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Do you know that eating cold carbohydrates (carbs.) can improve your blood glucose management?

That’s right, eating your rice and pasta cold is the key!

Have you ever heard of a ‘resistant starch’? Neither had I until recently, but the benefits are amazing, particularly if you have diabetes. 

So, I’m spreading the word!  Keep reading. 

What is a resistant starch? 

It’s all about digestion. Where other types of starch are broken down in the small intestine, Resistant Starch passes through the small intestine intact and is digested/fermented in the large intestine.

So, it’s classified as a type of fibre which has a lower Glycaemic Index (GI) than other starches.

What are the benefits of eating resistant starch?

The bonus for people with diabetes is, resistant starch has been shown to help improve insulin sensitivity and glucose control.

It’s also great for gut health, as the resistant starch is digested through fermentation, by good bacteria in the bowel (large intestine).  

(source: Nutrition Australia The Healthy Grain and the British Nutrition Foundation ). 

Examples of resistant starch

Resistant starch is found in under-cooked pasta, under-ripe bananas, pulses, seeds and cooked and then cooled potato and rice. 

Yes that’s right, cold rice and pasta. It’s all in the way the food is cooked that makes it a resistant starch. Rice and pasta that is cooked and then allowed to cool before being eaten, has a lower GI – Cold Rice

Want to find out more? Keep reading as Kathy Usic, CEO of the Glycaemic Foundation, shares her insights on the benefit of eating cold carbs! 

Q: Is it true that the way food is cooked can alter its GI?

A: “Foods and drinks provide fuel for our body in the form of carbohydrates, fat, protein and alcohol. Carbohydrates are the body’s preferred fuel source.

“The glycaemic index (GI) is a way to classify foods and drinks according to how quickly they raise the glucose level of the blood. Factors such as the size, texture, viscosity (internal friction or ‘thickness’) and ripeness of a food affect its GI. For instance, an unripe banana may have a GI of 30, while a ripe banana has a GI of 51. Both ripe and unripe bananas have a low GI.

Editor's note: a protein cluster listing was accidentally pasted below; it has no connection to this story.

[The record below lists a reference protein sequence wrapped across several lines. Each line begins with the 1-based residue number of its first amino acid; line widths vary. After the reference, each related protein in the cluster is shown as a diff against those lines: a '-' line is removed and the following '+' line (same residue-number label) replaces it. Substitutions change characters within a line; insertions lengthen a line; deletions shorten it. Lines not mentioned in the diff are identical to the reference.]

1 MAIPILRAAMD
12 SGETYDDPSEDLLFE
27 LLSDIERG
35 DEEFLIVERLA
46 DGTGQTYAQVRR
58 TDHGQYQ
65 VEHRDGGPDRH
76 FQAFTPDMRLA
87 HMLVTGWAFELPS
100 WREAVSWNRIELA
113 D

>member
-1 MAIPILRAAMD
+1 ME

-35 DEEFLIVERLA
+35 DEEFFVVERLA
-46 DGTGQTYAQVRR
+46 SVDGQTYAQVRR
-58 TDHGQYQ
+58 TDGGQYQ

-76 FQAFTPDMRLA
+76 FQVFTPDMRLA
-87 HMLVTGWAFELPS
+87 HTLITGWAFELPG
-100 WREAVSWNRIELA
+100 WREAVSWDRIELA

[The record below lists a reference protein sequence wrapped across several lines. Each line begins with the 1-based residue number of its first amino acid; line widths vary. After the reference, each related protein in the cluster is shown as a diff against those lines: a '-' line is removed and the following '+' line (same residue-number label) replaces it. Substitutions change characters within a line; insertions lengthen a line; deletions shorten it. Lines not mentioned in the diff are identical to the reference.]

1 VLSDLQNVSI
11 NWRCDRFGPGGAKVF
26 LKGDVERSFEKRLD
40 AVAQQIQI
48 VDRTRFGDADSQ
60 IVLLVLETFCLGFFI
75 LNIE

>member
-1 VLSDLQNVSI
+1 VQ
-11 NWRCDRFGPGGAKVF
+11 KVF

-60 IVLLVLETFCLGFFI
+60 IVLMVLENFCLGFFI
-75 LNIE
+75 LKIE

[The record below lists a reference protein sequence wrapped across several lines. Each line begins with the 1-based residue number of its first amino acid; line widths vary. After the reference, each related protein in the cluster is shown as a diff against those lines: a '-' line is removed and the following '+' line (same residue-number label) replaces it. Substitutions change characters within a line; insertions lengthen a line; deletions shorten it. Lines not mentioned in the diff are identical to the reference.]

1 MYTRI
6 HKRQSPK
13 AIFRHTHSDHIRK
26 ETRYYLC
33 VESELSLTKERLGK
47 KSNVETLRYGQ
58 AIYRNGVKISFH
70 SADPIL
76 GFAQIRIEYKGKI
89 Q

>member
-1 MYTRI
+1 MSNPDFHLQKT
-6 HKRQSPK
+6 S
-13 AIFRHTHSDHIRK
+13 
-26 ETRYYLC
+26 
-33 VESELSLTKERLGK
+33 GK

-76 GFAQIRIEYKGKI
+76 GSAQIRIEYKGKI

“Fat, protein, soluble fibre, fructose (a carbohydrate found in fruit) and lactose (the carbohydrate in milk) also generally lower a food’s glycaemic response. Fat and acid foods (like vinegar, lemon juice or acidic fruit) slow the rate at which the stomach empties and slow the rate of digestion, resulting in a lower GI. The carbohydrate food is more slowly converted to glucose and absorbed into the bloodstream.

“As well, fermenting foods or the sourdough method of baking bread also lower the GI. Other factors present in food, such as phytates found in wholegrain breads and cereals, may also delay a food’s absorption and therefore lower the GI.

“Cooking and processing can also affect the GI. Food that is broken down into fine or smaller particles will be more easily absorbed and so has a higher GI. Foods that have been cooked and allowed to cool (potatoes, for example) can have a lower GI when eaten cold than when hot.” 

Q: Is it true that starchy carbohydrates such as rice and pasta, when eaten cold, have a lower GI and can have a lesser impact on BGL than when eaten hot?

A: “Correct.  For example pasta has a glycaemic index value of 40-50. This can be further reduced by cooking it less (al dente). This is because al dente pasta resists the effect of digestive enzymes and has a lower GI.